The tricky thing about sunscreen is that, if applied properly, it’s invisible. So how can we tell when enough of an invisible thing is enough? In general, we can probably start with the assumption that the amount we’re applying isn’t enough—because, according to the American Academy of Dermatology, most people only apply 25-50 percent of the recommended amount.
Even when you’re applying sunscreen on yourself—a willing and able adult—you’re likely not using enough. (For an average adult, the AAD defines “enough” as about one ounce, or enough to fill a shot glass, to properly cover any skin not already covered by clothing.) Kids won’t need quite that much, but when you add a squirming, impatient young child into the equation, you’re probably tempted to declare “good enough” a bit too soon.
Let’s talk about creams, gels, sticks, and sprays
To make sure they’re getting the best coverage possible, you’ll first want to consider using the best type of sunscreen for the situation and body part. Sunscreens generally fall into four categories: creams, gels, sticks, and sprays. Creams are best for (dry) skin and faces; gels are good for hairy areas, such as the scalp; sticks are good for around the eyes; and sprays can be an easy solution for parents—with some caveats.
Parents often prefer spray sunscreens because they’re the quickest and easiest to apply; however, it can be especially challenging with spray to know whether you’ve applied enough or covered all of the skin. Sprays should not be inhaled, and some of them are flammable and shouldn’t be applied near heat, an open flame, or while smoking. For those reasons, it may not seem like the best option, but as Lifehacker’s senior health editor points out, the best sunscreen is the one you’ll wear.
So if a spray is the best way to get the kids the most decent coverage, go for it—just don’t spray it directly on their face (spray it into your hand and then apply it to their face). Spray more than you think you need, and then rub it in for more even coverage, taking care that the wind doesn’t blow it into their face.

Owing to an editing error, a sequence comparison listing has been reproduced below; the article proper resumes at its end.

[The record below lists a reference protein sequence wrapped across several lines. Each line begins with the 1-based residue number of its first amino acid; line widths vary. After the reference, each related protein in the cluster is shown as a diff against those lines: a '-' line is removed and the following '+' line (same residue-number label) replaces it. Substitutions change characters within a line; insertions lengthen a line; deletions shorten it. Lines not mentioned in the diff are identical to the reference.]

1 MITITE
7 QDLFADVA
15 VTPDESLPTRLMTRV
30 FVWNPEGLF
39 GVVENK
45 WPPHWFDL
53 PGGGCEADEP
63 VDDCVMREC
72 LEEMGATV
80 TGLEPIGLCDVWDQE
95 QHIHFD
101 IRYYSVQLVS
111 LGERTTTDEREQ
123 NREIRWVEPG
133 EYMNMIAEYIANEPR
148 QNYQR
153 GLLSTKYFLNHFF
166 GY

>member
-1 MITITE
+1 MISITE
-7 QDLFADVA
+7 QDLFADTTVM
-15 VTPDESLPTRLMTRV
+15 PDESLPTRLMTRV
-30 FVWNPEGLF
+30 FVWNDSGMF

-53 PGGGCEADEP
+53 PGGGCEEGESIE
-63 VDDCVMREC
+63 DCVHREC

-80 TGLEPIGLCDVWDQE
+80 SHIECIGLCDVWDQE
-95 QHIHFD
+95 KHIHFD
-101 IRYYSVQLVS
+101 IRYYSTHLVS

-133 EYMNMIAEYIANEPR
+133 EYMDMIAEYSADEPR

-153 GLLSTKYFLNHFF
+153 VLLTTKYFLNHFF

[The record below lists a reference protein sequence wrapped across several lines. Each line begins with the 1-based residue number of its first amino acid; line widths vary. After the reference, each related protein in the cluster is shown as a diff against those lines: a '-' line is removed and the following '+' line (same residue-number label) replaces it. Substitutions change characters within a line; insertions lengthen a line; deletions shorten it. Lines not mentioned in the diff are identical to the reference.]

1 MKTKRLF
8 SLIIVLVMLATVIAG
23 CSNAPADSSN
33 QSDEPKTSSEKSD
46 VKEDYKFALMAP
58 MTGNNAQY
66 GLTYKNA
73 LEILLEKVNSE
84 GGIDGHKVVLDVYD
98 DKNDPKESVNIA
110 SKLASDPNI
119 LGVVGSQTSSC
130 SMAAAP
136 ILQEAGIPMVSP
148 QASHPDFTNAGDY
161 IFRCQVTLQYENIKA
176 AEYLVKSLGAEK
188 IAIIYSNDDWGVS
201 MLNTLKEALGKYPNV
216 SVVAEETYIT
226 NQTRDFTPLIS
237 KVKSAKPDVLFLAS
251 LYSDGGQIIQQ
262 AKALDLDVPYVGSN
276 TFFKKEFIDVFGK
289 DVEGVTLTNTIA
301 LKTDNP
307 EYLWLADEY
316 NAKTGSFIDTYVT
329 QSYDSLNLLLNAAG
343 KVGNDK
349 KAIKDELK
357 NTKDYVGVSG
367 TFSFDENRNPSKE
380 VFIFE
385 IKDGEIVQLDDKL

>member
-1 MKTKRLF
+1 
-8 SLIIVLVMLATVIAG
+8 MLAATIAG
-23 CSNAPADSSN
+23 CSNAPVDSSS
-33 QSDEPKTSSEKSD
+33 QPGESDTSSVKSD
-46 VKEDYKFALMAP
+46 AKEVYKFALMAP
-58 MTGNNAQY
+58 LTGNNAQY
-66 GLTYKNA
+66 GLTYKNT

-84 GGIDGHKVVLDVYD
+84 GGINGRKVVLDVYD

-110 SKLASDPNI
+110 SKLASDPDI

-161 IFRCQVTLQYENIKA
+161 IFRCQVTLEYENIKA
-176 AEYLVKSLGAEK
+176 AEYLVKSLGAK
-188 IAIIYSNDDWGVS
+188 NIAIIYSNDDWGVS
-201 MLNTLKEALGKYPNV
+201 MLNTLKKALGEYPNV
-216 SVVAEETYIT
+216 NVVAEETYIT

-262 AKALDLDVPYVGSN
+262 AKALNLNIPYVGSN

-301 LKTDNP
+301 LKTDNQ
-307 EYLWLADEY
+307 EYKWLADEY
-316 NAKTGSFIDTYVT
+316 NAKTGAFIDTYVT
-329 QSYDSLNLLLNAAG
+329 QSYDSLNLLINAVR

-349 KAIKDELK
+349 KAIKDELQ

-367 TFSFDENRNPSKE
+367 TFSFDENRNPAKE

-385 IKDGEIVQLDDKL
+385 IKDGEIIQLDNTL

How much sunscreen should your kid wear, and how often?
You’ll want a sunscreen that has at least an SPF of 30, offers broad-spectrum protection (i.e., protects against UVA and UVB rays), and is water-resistant if water will be a factor. Whenever possible, aim to apply it 15 minutes before they’ll be out in the sun—here are our best tips for applying sunscreen without a major battle.
Once they’re outside playing, you’ll want to reapply every two hours or after swimming or sweating, whichever comes first, even on cloudy days. Using a higher SPF is also great, as it will block slightly more UVB rays, but don’t let it lull you into a false sense of security—a higher SPF doesn’t last longer than a lower SPF, so you’ll need to reapply just as often.
And all of this goes for kids over the age of six months old—parents should avoid exposing babies under six months to the sun’s rays entirely.
Don’t forget the problem areas
There are a few spots we tend to overlook when we’re trying to sunscreen our kids up as efficiently as possible, but it’s important to hit them all: The tops of the feet and hands, the ears, the back of the neck, the top of the head, and lips all need some attention. (You can use a lip balm with an SPF 30 or higher.)
KidsHealth also recommends applying sunscreen under any swimsuit straps, in case they shift while the child is playing. Remember that all kids, regardless of skin tone, can get painful sunburns without the protection and need to wear sunscreen.
And finally, one of the best ways to earn their compliance is by modeling all these good habits with your own skin.